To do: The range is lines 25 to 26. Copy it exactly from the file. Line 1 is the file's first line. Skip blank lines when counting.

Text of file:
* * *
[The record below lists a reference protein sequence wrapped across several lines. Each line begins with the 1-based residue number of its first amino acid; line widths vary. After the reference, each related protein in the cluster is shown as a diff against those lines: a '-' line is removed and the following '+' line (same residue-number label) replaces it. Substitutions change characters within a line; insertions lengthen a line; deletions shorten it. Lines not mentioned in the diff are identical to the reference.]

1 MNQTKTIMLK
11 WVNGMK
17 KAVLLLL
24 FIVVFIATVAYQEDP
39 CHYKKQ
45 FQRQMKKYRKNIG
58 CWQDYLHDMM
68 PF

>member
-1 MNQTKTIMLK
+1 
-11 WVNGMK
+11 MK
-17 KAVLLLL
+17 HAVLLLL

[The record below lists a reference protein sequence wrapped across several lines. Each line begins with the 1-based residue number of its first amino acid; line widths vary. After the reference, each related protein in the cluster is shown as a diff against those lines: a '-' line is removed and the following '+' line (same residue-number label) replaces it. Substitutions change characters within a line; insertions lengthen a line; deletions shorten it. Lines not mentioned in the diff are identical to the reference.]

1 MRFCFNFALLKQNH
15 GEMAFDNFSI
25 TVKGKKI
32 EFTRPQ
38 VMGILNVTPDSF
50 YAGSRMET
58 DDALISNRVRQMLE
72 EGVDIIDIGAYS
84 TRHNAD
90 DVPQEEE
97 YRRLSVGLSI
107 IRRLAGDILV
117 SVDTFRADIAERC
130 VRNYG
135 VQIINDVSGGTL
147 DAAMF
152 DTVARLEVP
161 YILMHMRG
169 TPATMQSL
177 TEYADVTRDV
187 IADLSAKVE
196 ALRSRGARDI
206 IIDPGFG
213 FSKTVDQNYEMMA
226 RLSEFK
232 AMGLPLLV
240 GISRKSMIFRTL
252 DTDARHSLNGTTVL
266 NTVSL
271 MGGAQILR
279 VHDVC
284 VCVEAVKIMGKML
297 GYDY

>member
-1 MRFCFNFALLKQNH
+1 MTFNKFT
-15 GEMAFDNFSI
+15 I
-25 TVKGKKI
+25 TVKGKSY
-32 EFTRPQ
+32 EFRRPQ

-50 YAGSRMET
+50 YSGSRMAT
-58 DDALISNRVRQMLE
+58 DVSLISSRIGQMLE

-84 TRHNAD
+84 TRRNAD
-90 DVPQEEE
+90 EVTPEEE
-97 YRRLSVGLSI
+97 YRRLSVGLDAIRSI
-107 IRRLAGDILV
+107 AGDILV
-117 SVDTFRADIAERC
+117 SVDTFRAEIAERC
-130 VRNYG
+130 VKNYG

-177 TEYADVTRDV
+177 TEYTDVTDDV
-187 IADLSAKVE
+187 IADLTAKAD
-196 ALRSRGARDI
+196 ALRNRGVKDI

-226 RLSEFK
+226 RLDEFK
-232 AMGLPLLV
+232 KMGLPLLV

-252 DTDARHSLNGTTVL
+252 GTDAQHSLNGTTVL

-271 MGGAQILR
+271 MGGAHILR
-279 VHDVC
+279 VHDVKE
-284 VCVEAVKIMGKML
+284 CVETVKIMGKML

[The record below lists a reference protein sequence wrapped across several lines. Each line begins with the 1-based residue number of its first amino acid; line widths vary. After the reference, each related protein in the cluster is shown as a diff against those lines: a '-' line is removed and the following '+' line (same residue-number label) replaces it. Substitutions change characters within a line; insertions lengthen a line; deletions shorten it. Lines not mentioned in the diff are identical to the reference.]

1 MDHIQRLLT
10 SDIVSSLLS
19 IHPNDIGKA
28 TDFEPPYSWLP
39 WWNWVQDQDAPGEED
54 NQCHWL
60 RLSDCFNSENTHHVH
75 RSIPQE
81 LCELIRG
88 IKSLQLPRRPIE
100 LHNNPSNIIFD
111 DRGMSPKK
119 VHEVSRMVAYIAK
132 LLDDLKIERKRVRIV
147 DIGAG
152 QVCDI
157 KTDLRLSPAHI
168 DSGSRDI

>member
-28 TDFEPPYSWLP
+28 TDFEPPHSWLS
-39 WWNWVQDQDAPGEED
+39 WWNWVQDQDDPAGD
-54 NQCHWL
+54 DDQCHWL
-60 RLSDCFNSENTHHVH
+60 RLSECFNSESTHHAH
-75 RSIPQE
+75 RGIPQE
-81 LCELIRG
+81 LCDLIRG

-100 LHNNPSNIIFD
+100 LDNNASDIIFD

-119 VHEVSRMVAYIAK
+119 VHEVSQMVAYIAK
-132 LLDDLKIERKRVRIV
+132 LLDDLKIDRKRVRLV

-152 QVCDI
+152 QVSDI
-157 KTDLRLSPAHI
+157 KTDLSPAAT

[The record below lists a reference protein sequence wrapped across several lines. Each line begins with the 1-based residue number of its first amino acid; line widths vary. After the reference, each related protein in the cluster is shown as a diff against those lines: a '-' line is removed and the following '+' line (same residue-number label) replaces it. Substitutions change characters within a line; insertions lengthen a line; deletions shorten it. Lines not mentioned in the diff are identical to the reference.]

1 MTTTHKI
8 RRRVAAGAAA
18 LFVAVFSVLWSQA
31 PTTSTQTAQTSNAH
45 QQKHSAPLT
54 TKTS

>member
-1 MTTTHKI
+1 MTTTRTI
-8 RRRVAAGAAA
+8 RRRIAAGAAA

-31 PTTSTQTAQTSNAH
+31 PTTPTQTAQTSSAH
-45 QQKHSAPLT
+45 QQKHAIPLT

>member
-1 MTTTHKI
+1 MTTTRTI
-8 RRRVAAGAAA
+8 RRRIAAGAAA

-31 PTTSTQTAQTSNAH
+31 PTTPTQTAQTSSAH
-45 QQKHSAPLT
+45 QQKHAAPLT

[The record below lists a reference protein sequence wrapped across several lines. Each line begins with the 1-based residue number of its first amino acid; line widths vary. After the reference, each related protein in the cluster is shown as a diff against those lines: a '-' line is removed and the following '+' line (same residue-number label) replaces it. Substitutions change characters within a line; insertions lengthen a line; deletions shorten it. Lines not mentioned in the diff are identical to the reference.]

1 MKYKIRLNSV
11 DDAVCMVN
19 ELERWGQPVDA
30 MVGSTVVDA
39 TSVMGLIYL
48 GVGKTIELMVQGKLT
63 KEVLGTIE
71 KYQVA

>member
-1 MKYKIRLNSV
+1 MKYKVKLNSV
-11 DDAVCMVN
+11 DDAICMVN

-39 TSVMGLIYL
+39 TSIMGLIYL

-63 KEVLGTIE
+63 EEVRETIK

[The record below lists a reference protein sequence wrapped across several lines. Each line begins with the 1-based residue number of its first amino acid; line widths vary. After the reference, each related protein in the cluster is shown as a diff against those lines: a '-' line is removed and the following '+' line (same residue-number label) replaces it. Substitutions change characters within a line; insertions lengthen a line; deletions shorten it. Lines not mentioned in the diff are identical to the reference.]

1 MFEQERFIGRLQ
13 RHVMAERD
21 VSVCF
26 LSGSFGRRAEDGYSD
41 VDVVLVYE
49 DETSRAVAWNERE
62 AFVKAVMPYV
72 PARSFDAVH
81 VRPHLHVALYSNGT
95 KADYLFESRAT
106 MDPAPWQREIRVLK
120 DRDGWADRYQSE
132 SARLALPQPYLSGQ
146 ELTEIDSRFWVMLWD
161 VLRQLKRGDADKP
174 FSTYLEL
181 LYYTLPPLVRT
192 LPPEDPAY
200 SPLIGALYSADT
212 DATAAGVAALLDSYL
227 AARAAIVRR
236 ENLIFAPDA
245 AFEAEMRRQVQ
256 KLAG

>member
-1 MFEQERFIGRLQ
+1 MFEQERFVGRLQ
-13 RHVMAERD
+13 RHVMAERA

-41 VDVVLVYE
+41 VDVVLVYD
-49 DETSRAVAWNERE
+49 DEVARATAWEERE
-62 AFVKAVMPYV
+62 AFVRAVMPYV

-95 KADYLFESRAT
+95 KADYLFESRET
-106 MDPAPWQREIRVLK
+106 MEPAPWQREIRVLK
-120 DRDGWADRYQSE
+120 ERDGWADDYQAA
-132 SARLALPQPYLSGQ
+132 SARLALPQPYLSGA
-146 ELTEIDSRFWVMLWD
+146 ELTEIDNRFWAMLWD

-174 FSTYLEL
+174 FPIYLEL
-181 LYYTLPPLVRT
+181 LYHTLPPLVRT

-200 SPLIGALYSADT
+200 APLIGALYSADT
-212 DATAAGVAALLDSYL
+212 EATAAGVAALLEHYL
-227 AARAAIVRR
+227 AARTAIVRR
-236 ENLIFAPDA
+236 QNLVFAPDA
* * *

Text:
72 EGVDIIDIGAYS
84 TRHNAD